Senior Care

Addressing the Fear of Change

By July 3, 2014 No Comments

In a survey of seniors aged 72 to 83, when asked about the reasons for not making a move at this point in life, the number one answer was “fear of change.”

This fear was expressed in various ways such as:

  • Going to strange surroundings
  • Going from familiar to less familiar
  • Being in a new setting
  • Leaving the current neighborhood
  • Loss of neighbors/secure with current friends and neighbors
  • Fear of driving in the new area/ afraid of getting lost
  • Emotional separation from home
  • Fear of the unknown

From our experience helping families with these concerns we have adopted some successful methods you can use with your senior family member. Remember, you are working with a very smart person who was once helping YOU with life’s problems and they are great problem solvers.  Don’t talk down to them, show them the respect they deserve.  This is how they would expect their grown up child to handle any situation in life, this is no different.

Important factors to keep in mind while working through these fears.

  • Listen without an agenda.
  • Focus on one subject at a time.
  • Continually validate their decision to make a change.

The first thing you can do is identify their fears as:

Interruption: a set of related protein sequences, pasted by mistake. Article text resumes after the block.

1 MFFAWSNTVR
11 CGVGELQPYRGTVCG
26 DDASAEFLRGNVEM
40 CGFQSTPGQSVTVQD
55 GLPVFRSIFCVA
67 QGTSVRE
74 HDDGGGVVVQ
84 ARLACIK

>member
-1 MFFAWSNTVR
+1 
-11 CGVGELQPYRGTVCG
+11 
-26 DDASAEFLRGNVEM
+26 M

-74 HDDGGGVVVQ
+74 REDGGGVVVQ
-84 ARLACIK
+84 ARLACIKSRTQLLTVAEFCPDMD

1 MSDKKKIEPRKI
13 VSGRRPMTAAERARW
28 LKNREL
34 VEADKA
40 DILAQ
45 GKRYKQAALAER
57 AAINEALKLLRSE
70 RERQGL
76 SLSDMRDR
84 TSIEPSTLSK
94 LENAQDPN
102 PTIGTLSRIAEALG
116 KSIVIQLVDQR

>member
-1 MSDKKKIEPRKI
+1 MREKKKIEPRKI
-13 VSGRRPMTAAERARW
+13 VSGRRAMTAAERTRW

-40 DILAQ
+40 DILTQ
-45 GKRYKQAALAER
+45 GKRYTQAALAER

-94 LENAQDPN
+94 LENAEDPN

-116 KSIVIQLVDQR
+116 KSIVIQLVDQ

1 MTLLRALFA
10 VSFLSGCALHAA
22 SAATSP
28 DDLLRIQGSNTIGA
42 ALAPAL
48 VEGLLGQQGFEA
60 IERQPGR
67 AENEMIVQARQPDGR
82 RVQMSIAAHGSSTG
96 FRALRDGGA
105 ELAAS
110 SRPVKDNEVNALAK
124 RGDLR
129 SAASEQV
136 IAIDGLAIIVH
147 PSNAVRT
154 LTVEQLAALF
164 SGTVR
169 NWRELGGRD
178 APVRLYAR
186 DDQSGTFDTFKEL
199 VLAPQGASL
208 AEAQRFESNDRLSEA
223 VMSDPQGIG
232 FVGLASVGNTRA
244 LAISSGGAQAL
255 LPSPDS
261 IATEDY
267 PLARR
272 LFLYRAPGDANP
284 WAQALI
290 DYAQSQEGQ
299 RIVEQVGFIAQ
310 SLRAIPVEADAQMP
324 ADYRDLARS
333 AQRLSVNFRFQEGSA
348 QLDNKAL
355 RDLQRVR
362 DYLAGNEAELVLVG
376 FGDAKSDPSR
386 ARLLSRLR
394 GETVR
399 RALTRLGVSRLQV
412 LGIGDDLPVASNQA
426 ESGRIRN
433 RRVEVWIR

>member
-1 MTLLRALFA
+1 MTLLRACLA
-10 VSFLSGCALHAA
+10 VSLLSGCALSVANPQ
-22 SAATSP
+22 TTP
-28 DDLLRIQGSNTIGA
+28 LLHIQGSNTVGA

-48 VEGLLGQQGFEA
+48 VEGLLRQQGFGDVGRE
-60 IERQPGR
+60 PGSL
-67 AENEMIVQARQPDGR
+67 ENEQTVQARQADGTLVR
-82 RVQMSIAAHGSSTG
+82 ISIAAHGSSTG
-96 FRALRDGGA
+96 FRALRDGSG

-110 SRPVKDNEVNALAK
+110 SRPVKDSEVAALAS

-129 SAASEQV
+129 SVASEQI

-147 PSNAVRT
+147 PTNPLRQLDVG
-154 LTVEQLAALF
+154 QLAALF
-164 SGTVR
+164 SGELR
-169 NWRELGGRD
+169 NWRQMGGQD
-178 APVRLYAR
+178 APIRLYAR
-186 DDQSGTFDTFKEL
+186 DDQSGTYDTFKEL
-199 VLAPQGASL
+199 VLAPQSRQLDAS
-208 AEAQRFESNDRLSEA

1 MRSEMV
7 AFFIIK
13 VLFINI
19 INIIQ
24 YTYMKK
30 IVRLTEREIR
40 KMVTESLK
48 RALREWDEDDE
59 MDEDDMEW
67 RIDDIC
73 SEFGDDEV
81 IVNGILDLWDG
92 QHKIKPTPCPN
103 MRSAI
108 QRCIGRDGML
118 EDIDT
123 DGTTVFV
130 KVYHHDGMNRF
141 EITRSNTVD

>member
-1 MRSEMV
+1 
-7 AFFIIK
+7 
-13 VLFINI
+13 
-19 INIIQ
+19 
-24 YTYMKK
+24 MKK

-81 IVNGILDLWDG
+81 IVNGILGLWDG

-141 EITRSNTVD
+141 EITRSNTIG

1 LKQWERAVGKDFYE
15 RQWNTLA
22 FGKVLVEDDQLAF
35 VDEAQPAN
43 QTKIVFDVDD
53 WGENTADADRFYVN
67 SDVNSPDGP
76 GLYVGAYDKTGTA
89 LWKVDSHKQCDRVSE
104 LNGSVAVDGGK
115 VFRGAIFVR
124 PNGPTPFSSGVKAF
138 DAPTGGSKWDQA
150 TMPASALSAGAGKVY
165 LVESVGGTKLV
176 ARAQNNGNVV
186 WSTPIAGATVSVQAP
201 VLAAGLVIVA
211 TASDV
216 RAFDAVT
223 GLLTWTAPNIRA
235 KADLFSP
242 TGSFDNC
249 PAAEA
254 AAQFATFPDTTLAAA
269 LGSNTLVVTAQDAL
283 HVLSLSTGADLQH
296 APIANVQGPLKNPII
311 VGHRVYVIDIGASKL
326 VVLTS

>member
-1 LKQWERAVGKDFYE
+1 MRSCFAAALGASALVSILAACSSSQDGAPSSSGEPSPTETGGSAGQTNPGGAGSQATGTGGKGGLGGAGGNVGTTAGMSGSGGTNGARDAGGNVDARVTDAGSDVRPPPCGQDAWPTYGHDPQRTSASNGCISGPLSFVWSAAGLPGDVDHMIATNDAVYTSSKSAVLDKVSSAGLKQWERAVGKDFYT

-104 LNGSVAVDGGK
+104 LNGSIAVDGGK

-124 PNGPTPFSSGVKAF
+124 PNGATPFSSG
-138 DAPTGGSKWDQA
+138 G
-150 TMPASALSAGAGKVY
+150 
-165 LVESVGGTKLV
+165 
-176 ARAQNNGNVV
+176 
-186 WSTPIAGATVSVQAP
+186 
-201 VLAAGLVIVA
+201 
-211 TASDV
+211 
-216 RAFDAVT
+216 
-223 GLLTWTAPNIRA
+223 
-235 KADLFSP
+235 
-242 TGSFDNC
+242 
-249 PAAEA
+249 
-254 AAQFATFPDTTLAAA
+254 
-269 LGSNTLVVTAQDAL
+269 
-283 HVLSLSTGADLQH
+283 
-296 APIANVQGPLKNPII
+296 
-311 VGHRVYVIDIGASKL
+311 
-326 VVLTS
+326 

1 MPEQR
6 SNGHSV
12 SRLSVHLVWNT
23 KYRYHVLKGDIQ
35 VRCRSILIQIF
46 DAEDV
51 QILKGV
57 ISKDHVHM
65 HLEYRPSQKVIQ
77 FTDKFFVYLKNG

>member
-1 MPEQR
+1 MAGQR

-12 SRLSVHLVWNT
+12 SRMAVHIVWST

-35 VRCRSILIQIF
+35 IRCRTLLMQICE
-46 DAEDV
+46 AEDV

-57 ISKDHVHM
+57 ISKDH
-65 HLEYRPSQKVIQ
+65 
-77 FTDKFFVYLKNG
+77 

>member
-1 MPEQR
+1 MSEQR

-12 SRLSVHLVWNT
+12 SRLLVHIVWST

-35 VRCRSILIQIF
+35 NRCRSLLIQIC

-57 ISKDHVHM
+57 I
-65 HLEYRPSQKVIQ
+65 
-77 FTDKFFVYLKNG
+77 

1. Emotional in nature (concerns about connecting socially) or
  2. Logistical in nature (concerns about getting items packed and sorting through what to leave behind, etc.)

Then, if it is Emotional, allow them to discuss the change with two-way communication, listen and acknowledge. Do not argue the point just listen and acknowledge their communication until they do not have the urge to talk about that subject any more.  This does not mean that you are agreeing with any barriers but just that you are listening to their concerns.

If Logistical, take up the fear or concern one at a time and ask questions like; “How can we work that out? Or what is a way we can make that easier?”  Keep this going until they resolve these concerns on their own.  There is a lot of power in self-determinism. This may take more than one conversation, but continuing on each subject to a good end result each time will give the outcome that is needed and wanted by all.

Finally, and continually validate their decision to change and talk about the plus points in this new venture. You can also bring up other changes in their life that may have started out with concern and turned into a positive outcome. Remembering a pleasurable moment they have had making a successful change will provide confidence to the current situation. Continue doing these steps until the fear of change has lessened.

Author: Donna Rybacki Senior Placement Specialist
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